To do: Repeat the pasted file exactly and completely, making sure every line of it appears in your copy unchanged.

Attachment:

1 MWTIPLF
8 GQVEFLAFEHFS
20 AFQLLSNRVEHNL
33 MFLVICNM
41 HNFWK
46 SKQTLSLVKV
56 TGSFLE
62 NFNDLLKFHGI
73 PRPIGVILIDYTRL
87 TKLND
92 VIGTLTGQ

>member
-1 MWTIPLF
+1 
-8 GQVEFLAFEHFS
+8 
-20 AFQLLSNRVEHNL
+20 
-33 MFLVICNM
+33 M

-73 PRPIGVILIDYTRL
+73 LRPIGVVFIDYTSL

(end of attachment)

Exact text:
1 MWTIPLF
8 GQVEFLAFEHFS
20 AFQLLSNRVEHNL
33 MFLVICNM
41 HNFWK
46 SKQTLSLVKV
56 TGSFLE
62 NFNDLLKFHGI
73 PRPIGVILIDYTRL
87 TKLND
92 VIGTLTGQ

>member
-1 MWTIPLF
+1 
-8 GQVEFLAFEHFS
+8 
-20 AFQLLSNRVEHNL
+20 
-33 MFLVICNM
+33 M

-73 PRPIGVILIDYTRL
+73 LRPIGVVFIDYTSL